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Newsday

Downtown 3 Years Later

SOURCES: "Chinatown After September 11: An Economic Impact Study;" Wall Street Rising, TenantWise Inc.; TenantWise 2003 tenant relocation survey, Fiscal Policy Institute, Regional Plan Association/Civ

September 13, 2004

Along with the immeasurable human toll, the city's economy suffered devastating losses - an estimated $21.2 billion - in the wake of Sept. 11. In four areas of downtown Manhattan, residents and businesses have struggled to come back in the three years since the World Trade Center attack.

By the numbers

WALL STREET
54,000

Finance industry jobs lost since 2000

6.3 million square feet
Commercial space under construction or planned

13 million square feet
Vacant commercial space

11.6 percent
Retail vacancy rate below Chambers Street

17 of 74
Number of large firms surveyed, from destroyed buildings, which returned to downtown

11
Number of those firms that went to New Jersey

39
Number that went to midtown

7
Number that went elsewhere

DOWNTOWN HOUSING
2,360

Number of new apartments since Sept. 11

95 percent
Occupancy rate before Sept. 11

65 percent
Occupancy rate immediately after Sept. 11

95 percent
Occupancy rate today

80 percent
Residents likely to stay for 3 years

66 percent
Residents likely to stay 5 years

CHINATOWN
$500 million

Amount Chinatown's garment industry lost in the year following September 11

$2 million
Cost of marketing campaign to bring tourists back to Chinatown

Where are they now?

Here's a look at where Wall Street financial firms with at least 100,000 square feet of downtown office space have gone:

GONE ELSEWHERE

Bank of America - relocated majority of 400 employees from 1 WTC to existing space at 100 W. 33rd Street.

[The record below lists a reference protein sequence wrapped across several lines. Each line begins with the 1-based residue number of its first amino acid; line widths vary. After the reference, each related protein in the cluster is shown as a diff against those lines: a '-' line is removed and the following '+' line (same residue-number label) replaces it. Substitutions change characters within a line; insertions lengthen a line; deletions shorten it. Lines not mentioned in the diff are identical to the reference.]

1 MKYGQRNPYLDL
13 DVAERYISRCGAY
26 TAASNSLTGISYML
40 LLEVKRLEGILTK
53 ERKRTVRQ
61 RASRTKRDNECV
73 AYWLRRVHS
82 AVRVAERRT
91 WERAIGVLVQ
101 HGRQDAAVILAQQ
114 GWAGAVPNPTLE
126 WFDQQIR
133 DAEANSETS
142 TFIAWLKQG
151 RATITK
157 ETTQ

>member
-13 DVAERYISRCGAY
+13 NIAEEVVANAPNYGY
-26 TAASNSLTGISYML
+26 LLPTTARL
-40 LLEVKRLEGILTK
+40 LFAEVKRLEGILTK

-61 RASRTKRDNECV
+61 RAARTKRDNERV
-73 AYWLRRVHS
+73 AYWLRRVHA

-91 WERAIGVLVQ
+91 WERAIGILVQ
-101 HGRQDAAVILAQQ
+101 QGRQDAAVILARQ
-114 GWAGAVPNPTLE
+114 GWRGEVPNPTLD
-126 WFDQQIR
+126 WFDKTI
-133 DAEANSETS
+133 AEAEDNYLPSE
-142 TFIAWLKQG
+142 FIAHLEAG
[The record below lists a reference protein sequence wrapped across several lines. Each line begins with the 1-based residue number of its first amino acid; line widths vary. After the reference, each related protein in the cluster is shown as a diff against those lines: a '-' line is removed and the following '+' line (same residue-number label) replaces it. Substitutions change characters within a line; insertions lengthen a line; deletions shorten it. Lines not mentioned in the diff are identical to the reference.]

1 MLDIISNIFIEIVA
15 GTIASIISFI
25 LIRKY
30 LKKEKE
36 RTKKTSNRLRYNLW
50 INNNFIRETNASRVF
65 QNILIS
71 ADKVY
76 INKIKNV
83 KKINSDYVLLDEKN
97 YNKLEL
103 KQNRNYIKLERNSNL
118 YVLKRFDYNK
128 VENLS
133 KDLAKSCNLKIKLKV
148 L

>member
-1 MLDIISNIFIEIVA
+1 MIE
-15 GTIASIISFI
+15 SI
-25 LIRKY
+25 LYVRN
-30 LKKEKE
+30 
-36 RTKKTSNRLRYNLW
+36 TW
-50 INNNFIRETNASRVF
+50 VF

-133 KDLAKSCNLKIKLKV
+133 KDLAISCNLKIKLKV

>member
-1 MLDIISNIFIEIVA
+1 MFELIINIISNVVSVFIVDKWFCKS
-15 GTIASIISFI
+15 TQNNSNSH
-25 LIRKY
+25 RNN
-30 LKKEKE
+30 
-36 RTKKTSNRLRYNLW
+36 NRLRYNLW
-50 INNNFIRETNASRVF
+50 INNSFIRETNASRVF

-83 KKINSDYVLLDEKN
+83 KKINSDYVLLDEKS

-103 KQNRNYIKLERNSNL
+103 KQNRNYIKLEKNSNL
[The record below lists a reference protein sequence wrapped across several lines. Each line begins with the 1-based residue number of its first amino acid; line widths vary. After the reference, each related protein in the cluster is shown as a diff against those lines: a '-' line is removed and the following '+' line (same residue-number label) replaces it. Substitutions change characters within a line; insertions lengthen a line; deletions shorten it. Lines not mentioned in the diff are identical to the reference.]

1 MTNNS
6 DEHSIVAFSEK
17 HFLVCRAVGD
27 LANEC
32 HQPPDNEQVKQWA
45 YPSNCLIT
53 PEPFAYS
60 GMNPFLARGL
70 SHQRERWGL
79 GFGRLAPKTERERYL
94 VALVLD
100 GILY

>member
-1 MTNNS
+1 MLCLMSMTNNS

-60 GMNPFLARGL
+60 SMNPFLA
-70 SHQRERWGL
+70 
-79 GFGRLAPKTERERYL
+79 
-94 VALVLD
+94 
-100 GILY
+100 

Cantor Fitzgerald - lost 658 out of nearly 1,000 employees; in 2004, announced plans to lease space at Park Ave. and 59th Street.

Citigroup/Salomon Smith Barney - lost more than 1 million square feet when 7 WTC fell; has relocated to existing space around the city and in NJ and CT.

CIBC World Markets Corp. - moved out of 500,000 square feet at 1 World Financial Center.

Credit Suisse First Boston - moved employees to existing locations in midtown after being displaced from 5 WTC

Fiduciary Trust Co. - lost 86 employees at 2 WTC; moved most remaining employees to 600 Fifth Ave. after attacks.

STILL DOWNTOWN

American Express Co. - returned to Battery Park City with 3,500 employees in 2002.

Bank of New York - returned to its three downtown locations but will also be moving 1,000 employees to Brooklyn.

Commerzbank - returned to 2 World Financial Center in Battery Park City.

Deloitte & Touche - moved back to 2 World Financial Center

Deutsche Bank - had purchased new headquarters at 60 Wall St. prior to 9/11; lost space at 4 WTC and 130 Liberty St.

Fidelity Investments - returned to 1 World Financial Center but will sublease some of its space there to decentralize operations.

Goldman Sachs Group - moved many employees to Jersey City after 9/11 but just announced plans for a new headquarters to be built in Battery Park City.

Merrill Lynch & Co. - returned to 2 and 4 World Financial Center but is subleasing some of that space.

NASDAQ - keeping administrative offices at 1 Liberty Plaza.

OppenheimerFunds - decided not to relocate to midtown and has leased space in 2 World Financial Center.

SOURCES: "Chinatown After September 11: An Economic Impact Study;" Wall Street Rising, TenantWise Inc.; TenantWise 2003 tenant relocation survey, Fiscal Policy Institute, Regional Plan Association/Civic Alliance; Alliance for downtown New York

RESIDENTIAL DEVELOPMENT BY TYPE

Downtown residential development is beginning to come back with more than 2,300 new apartments since Sept. 11.

CONVERSION NEW DEVELOPMENT TOTAL

1995 8

1997* 46

1998 1,454 152 1,606

1999 102 308 410

2000 811 209 1,020

2001 2,139 439 2,678

2002 1,366

2003 545 449 994  

Copyright 2004, Newsday, Inc
 

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